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    The Tax on Mother’s Day Flowers

    With Mother’s Day around the corner, you better look out. It’s going to cost more than usual to send your mom a bouquet of flowers this year. Earlier this year, Congress allowed the Andean Trade Preference and Drug Eradication Act (ATPDEA) to expire. As a result: U.S. flower importers face … More

    Is the Democratic Blockade of Trade Really Over?

    This time about three years ago, a California Democrat exercised legislative power to do something unprecedented in America’s international trade policymaking. Effectively ending more than five decades of bipartisan consensus on trade policy, on April 10, 2008, then-House Speaker Nancy Pelosi and her like-minded colleagues unilaterally and irresponsibly amended House … More

    Boosting Investment in America

    Recently, the Organization for International Investment released a report showing that the United States received $194.5 billion in foreign direct investment (FDI) in 2010. This FDI is responsible for millions of jobs, billions of dollars in exports, and higher wages for U.S. workers. FDI occurs when someone in another country … More

    Good News on Trade: Exports and Imports Are Up

    The U.S. Bureau of Economic Analysis today announced that U.S. exports for January were $4.4 billion higher than in December. This is good news for U.S. exporters. The bureau also reported that Americans imported $10.5 billion more in January than in December. This is good news, too. As President Obama’s … More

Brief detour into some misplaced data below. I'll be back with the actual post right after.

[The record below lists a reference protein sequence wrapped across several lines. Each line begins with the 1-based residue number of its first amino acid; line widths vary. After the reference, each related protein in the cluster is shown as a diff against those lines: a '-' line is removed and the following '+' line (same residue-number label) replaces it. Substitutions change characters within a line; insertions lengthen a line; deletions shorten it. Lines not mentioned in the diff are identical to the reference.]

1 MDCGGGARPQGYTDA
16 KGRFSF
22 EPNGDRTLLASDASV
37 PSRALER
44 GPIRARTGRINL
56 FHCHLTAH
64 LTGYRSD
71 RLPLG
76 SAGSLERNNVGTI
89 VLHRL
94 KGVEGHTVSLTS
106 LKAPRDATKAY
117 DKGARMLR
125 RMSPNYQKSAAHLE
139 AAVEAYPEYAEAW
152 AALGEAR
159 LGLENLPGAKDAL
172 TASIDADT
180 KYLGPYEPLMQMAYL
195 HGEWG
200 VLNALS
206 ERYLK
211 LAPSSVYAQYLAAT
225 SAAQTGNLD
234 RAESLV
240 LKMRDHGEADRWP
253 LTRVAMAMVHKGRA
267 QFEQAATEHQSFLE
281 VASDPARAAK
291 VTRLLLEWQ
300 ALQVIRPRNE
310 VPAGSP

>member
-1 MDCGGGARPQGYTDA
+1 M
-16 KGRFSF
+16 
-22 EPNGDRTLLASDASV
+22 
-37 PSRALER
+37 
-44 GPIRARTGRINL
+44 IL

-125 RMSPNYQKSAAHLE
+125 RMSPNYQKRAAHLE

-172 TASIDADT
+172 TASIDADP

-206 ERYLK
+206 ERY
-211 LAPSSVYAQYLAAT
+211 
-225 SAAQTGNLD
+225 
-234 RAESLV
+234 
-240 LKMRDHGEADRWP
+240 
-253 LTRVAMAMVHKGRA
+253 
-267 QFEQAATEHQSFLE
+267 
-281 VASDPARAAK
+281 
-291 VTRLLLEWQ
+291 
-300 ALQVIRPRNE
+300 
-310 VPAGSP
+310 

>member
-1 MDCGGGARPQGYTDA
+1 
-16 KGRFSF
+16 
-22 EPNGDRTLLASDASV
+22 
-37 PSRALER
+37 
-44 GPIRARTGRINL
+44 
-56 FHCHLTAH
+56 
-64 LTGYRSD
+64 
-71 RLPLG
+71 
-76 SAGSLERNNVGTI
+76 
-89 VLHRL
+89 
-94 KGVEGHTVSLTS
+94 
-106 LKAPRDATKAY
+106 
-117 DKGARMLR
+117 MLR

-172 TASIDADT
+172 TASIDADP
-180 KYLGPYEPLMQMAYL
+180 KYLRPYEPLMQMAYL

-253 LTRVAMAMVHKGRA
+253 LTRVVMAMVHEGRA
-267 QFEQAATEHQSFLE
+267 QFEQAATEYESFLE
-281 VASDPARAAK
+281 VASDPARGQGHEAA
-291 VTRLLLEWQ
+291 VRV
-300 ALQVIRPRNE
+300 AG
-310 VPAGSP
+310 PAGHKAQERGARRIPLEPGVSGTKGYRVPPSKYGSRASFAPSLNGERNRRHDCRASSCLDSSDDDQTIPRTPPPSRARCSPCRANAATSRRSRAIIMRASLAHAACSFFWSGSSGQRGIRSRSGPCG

Budget Deficits Undermine U.S. Trade Policy Agenda

    The Office of the U.S. Trade Representative (USTR) just released its 2011 Trade Policy Agenda, which highlights several initiatives designed to boost exports. Nowhere in the 443-page document is a mention of the biggest barrier to U.S. exports: the federal budget deficit. Budget deficits require the government to borrow money … More

    Obama and Calderon Move Goal Posts for Summit Win

    The March 3 working meeting between Mexico’s President Felipe Calderon and U.S. President Barack Obama loomed as a showdown over Mexico’s sputtering war against crime and increasingly prickly relations between Mexico and the U.S. The encounter, however, took a sunny turn when the two presidents agreed to focus on trade, … More

    Canseco on Calderon, Obama, and the Border

    Today, President Barack Obama will welcome Mexican President Felipe Calderon to the White House.  As Senior Latin American Policy Analyst, Ray Walser, aptly described in his latest WebMemo, the atmosphere will be tense given the February 15 murder of U.S. immigration agent Jaime Zapata and recent Wikileaks revelations from the … More

    The U.S. Should Take a Clue from Australia’s Continuing Power Shift Debate

    A new paper entitled Australia’s Strategic Edge in 2030 from Ross Babbage, founder of the Kokoda Foundation, an Australian think tank, has furthered the debate in Australia about the future of Asia with a rising China and the role of the U.S.–Australia alliance. This paper continues the strategic discussions that … More

    US-China Trade Numbers Reveal Political Risk

    Our trade deficit with China rose 20 percent to a record $273 billion last year, according to figures just released by the Commerce Department. For political reasons, this is a depressing, dangerous result. American exports to the PRC soared 32 percent in 2010, which is a welcome development. It is … More

    New Statistics Demonstrate Need for Action on Trade Agreements and Budget Deficit

    The U.S. Commerce Department today reported that the country’s 2010 trade deficit was $497.8 billion, an increase of $122.9 billion from 2009. Exports increased from $1.57 trillion to $1.83 trillion, and imports increased from $1.95 trillion to $2.33 trillion. Increased imports are often a sign that the U.S. economy is … More